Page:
7. Jimmy Rollins, Philadelphia Phillies: Rollins, like many Phillies offensive players, doesn’t seem to be getting any love from fantasy owners. Granted his AVG has been .250 or below in three of the past four seasons but he has also stolen 30 or more bases in that same time span and provides a good amount of pop. What’s even better is that outside of 2010 when he only played 88 games, Rollins has never played less than 137 games. As a fantasy owner, one of the most important talents is to be in the lineup.
8. Elvis Andrus, Texas Rangers: I know some really like Andrus, but I just don’t see the love. I have him at eight and though about dropping him a few more places. He has little to no power, 14 HRs in the past four seasons. You draft him for his speed and an AVG that should help you, but last year he only stole 21 bases, perhaps he will run more now that the team lost Josh Hamilton, but if he isn’t running, his value is extremely limited, extremely.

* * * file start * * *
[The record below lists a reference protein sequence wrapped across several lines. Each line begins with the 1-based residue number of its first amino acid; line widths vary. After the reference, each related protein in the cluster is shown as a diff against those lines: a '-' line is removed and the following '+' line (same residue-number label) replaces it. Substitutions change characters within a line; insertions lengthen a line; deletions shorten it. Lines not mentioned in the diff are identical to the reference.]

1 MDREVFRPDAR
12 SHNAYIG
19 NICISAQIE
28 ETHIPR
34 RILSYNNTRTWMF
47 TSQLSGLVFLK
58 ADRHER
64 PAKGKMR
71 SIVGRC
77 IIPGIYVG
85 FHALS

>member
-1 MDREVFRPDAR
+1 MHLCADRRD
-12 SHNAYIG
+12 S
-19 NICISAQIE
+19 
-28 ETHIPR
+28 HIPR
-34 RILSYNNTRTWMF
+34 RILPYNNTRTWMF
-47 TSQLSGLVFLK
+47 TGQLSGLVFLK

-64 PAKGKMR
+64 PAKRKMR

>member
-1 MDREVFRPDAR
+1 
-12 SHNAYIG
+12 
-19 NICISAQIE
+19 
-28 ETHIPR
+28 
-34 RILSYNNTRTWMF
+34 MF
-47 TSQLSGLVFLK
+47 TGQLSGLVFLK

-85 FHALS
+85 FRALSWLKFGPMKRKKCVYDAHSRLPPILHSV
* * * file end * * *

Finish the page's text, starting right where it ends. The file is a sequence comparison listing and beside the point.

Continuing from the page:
9. Asdrubal Cabrera, Cleveland Indians: Cabrera is pretty much the reason that I don’t like putting stock into a player who has one big season. In 2011 Cabrera hit 25 HRs, drove in 92 RBIs, stole 17 bases, hit .273, and scored 87 runs. Last year, 16 HRs, 68 RBIs, 9 SBs, 70 runs, and a .270 AVG. That’s a pretty steep drop. That being said I would still take him over Andrus.
10. Danny Espinosa, Washington Nationals: Espinosa, like Zobrist is valuable because of eligibility at both SS and 2B. If he was completely healthy, shoulder, he’d be up at least two spots on this list. This injury already caused him to pull out of the WBC. Now he is going to try and play through the injury and may very well be able to do so, but I’m not banking and kind of high draft pick or high dollar amount on it. Let someone else take that risk. If he does fall to me however and I feel like I can live with a sub .250 AVG, he does have 20/20 potential.